I am a doctoral candidate at the University of Washington (UW) in the English program. I study Black feminist speculative fiction and art through cultural studies readings. My work is centered around concepts of speculation, phantasm, shadows, the not-quite-here, surrealism, and horror. I'm interested in the ways Black arts use obscurity and distort reality to reveal moments of contention between colonial, capitalist, anti-Black limitations placed on Black people in the materials worlds and the ecstatic practices by Black communities and peoples, myself included, to transcends those limitations, and thereby, queering (what is commonly thought of as) reality.
My dissertation project asks if moments of distorted reality in Black works offer worlds that resist legibility and are moments when Black peoples are able to “marvel in [our] inventiveness,” as Hortense Spillers writes in “Mama’s Baby, Papa’s Maybe.” I'm developing ways to read this inventiveness as other realities that Black people and communities imagine where relationships, being, and knowing operate differently. Saidiya Hartman, Aliyyah Abdur-Rahman, Nadia Ellis, and Kara Keeling are a few among many scholars who influence my imaginative and speculative engagement with Black cultural works. By communing with the distortions in Black literary and visual arts, I get another view of Black consciousness that requires digging past Blackness as continued negation and past the reality that has been marked as death and void through whips and chains, to get to a reality in the shadows of anti-Black representations.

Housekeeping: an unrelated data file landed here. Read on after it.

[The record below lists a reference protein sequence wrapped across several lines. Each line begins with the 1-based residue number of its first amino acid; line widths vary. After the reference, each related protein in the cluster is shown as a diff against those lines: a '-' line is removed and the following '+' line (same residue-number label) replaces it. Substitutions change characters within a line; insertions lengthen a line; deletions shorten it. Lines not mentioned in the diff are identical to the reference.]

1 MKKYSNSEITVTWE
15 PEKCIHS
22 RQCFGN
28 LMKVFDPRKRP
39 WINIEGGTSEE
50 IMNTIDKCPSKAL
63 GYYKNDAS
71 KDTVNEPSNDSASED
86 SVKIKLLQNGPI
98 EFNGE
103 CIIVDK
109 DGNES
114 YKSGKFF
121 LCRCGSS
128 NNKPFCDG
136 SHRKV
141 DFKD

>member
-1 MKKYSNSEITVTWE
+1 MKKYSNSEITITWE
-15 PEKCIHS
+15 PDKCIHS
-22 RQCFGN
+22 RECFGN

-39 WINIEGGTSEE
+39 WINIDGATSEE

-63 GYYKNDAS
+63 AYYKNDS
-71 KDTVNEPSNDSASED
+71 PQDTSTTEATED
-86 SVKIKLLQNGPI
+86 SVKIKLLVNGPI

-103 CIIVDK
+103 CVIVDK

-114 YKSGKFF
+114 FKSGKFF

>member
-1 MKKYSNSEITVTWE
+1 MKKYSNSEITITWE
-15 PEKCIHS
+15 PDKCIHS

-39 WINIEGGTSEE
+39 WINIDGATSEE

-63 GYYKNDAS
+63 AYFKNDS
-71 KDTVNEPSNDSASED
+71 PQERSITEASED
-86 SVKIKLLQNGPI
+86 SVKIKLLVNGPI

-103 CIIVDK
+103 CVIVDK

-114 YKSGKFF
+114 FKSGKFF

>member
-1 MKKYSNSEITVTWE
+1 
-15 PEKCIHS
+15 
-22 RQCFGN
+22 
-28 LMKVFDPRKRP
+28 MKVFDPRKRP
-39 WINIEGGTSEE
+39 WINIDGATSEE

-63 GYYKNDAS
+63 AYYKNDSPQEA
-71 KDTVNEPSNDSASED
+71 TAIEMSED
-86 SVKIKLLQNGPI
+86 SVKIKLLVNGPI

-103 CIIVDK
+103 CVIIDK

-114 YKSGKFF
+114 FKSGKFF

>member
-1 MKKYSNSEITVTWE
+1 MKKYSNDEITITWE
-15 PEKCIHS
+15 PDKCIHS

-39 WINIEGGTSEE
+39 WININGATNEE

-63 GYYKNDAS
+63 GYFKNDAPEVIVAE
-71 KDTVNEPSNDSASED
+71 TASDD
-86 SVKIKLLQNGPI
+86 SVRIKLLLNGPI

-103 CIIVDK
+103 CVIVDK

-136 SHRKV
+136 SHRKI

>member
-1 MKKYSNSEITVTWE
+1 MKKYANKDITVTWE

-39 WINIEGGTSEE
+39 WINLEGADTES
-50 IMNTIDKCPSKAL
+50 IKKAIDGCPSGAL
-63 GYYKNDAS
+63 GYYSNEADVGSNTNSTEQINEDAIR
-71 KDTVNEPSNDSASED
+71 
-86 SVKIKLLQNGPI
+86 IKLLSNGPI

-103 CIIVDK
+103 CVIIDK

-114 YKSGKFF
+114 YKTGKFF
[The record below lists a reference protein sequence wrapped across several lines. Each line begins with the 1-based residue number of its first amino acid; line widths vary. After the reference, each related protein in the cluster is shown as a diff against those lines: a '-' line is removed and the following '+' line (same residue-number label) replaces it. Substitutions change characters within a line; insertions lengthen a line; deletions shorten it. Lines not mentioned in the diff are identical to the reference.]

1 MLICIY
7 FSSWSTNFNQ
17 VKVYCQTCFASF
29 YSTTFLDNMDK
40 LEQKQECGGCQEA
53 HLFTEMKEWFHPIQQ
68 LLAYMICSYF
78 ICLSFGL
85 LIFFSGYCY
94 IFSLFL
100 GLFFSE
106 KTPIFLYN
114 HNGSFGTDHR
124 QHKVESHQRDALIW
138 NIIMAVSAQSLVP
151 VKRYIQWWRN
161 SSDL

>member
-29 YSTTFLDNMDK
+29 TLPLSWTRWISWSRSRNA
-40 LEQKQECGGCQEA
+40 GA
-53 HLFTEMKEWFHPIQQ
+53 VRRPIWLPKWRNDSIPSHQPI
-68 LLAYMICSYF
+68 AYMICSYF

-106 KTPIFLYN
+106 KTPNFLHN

I currently work to develop methodologies for reading Black literary and visual arts for how they offer other worlds that go beyond anti-Black material worlds, I start with Black speculative and science fiction literary and visual arts, like the works of Octavia Butler, NK Jemisin, Cauleen Smith, and Ligia Lewis. The Black consciousness that I suggest is represented by distorted representations of Black life can only make themselves more accessible and clearer through a destruction of the world(s) organized through neoliberal, anti-Black logics. Examining the archive of Black speculative works, where world destruction to build anew is a commonality, affirms that Black embodiments can be radically different in Black cultural producers' imaginations. Studying that difference can alter how we think about Black ontology in contemporary Black studies.
At UW, I also teach first-year composition. I encourage students to venture out of what they have considered “normal” when they are creating their own texts-- written or otherwise. These worlds that we engulf ourselves within teach us how we think; they imbue our ideas. It’s important to break down and articulate where these ideas are coming from and who they are serving. To do this, we may have to break out of preconceived notions of creation (or composition, if you prefer) and enter into something new. We must be rule-breakers. My pedagogical commitments extend from my belief that students (as a forever-one myself) understand conceptual categories when they (we) are exposed to a variety of creative and intellectual mediums; therefore, I practice and encourage multimodal and multi-disciplinary work. Read more about my teaching style here.
With all of my projects I ask:
How is this work, or how can I be, curious about alternative ways of being and knowing? And how can this alternative life be sustained in another world?
Because of these alternative ways of living, what is made possible/what can be found in this other world that is not possible/not found in our current reality?
I’m open to collaborating with other artists, writers, researchers, and collectives who feel like we have complementary goals and missions. After exploring my body of work throughout this site and you want to work together, hit me up!